There are many different views concerning technical analysis for cryptocurrency trading and investing. Along with those views, come a host of chart indicators, each with their own stated advantages. Each trader has their own bias on which indicators work for them.
One indicator sometimes referenced in the crypto space are the Bollinger Bands.
What Are They?
Bollinger Bands (also abbreviated to B.B.) are a charting indicator invented by financial analyst John Bollinger. They comprise three specific lines on the price chart of any given asset. The lines are overlayed on top of price candlesticks, moving and reacting based on the asset’s price action.
According to his website, Bollinger explained he developed his Bollinger Bands based on researching former financial market players and their previous methods. These include Wilfrid Ledoux’s Dow Jones Industrial Average high low curves, and Chester Keltner’s 10-Day Moving Average trading system.
Other indicators like Keltner Bands, Donchain bands, and percentage bands are similar but do not account for certain aspects of the market. “Bollinger Bands use standard deviation to adapt to changing market conditions”, Bollinger stated. His bands account for volatility in the market.
Volatility is important to consider when trading crypto. Volatility is basically the state of price movement in the market. High volatility means more dramatic price swings.
The above image is an hourly bitcoin chart for the Bitmex exchange. Each candlestick represents one hour of price movement. The two blue lines and single red line are the Bollinger Bands.
The specific parameters for the lines remain unchanged, even after more than 35 years, Bollinger said.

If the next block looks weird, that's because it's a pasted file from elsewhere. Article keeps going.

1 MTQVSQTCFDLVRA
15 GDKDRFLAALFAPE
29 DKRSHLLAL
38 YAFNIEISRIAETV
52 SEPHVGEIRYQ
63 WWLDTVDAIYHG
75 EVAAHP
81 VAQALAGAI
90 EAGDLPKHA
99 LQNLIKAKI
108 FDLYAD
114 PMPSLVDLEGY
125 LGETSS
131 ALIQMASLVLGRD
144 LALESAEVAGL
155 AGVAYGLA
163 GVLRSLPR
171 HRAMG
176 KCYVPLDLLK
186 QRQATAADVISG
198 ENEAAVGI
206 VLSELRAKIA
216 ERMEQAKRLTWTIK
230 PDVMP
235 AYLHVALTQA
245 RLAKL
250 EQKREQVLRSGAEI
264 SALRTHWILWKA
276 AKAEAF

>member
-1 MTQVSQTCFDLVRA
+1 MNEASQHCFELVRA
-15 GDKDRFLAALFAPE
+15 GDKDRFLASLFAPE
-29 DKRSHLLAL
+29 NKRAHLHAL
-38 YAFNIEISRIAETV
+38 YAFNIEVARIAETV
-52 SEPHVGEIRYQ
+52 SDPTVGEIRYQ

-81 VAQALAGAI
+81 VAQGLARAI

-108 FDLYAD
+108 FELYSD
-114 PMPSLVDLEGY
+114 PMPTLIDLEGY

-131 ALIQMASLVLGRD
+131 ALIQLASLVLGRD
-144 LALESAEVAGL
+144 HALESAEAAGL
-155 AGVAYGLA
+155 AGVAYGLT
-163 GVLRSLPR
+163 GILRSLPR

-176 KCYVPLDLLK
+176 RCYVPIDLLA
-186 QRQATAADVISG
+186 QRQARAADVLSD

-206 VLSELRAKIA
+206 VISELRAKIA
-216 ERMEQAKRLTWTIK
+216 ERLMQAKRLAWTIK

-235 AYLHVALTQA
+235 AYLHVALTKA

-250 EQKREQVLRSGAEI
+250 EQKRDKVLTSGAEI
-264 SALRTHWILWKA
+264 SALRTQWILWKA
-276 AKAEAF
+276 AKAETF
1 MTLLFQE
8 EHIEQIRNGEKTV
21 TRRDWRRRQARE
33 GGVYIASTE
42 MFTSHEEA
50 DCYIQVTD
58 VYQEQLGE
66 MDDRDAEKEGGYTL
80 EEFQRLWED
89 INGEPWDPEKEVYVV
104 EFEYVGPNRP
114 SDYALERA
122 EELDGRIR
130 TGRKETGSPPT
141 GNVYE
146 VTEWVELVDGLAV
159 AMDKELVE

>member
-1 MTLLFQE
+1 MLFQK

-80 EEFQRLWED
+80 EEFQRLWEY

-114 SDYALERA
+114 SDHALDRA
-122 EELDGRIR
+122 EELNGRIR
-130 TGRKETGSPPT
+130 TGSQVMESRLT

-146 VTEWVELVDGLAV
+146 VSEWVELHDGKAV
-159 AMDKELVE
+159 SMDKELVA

“20 periods for the moving average with the bands set at plus and minus two standard deviations of the same data used for the average”.
How The Bands Work
As mentioned above, Bollinger Bands are three lines around price action. The middle line is a 20-period moving average. Based on a chart with hourly candlesticks, the 20-period moving average takes into account the past twenty hours of price, concluding an average price for that time frame.
The two outer bands lie two standard deviations above and below the middle line. According to Bollinger, the upper and lower bands “answer the question as to whether prices are high or low on a relative basis.”
Bollinger continued explaining. He said, “Bollinger Bands work best when the middle band is chosen to reflect the intermediate-term trend, so that trend information is combined with relative price level data.”
When volatility increases, the outer bands widen in opposite directions, proportionate to the amount of volatility.
When volatility is low, the bands tighten. Band tightening can indicate an upcoming breakout with greater price volatility. Although “narrowing bands do not provide any directional clues,” stockcharts.com stated in an article on Bollinger Band squeezes.
Bollinger Bands in Crypto
Cheds Trading (also known by his Twitter handle, @BigCheds) is a crypto trader who commonly uses Bollinger Bands in his strategy.
— Cheds Trading [Cancer Fighter] (@BigCheds) May 7, 2018
$ETH is having a harder time getting back into the lower BB on the 4hr chart than $LTC is … If $BTC puts in lower lows I can see #ethereum breaking much more bearish than $#litecoin from a percentage basis. pic.twitter.com/ipxq5me9l6
— Chonis Trading (@BigChonis) December 3, 2018
$BTC – Bollinger Bands
Historically, we haven't seen BBands squeeze this tight over the past two years
This means upcoming volatility with price action
But… we saw the same squeeze in 2016 which lasted a month, be prepared for possible slow sideways movement through November pic.twitter.com/ly03d9pIKl
— Josh Rager ( Crypto) (@Josh_Rager) November 3, 2018
Trading crypto (or any asset for that matter) is a tough game. What may work for one person may not work for another. Bollinger Bands are just one tool out of many that traders and investors can investigate for their personal use.
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